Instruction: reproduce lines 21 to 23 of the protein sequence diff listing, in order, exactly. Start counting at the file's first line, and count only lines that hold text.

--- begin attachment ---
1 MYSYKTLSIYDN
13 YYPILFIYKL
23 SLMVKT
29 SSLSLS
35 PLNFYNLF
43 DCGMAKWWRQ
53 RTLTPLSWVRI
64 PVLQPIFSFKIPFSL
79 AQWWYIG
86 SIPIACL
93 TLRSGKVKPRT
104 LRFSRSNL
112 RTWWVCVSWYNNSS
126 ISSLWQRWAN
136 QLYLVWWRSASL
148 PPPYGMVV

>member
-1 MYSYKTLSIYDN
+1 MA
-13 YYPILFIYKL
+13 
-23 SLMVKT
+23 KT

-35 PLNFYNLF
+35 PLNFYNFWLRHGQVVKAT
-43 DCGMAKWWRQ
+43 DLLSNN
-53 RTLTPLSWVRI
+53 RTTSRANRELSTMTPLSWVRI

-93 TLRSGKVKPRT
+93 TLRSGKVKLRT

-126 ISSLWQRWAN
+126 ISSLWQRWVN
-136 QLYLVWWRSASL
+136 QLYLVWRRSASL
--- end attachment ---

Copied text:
+13 
-23 SLMVKT
+23 KT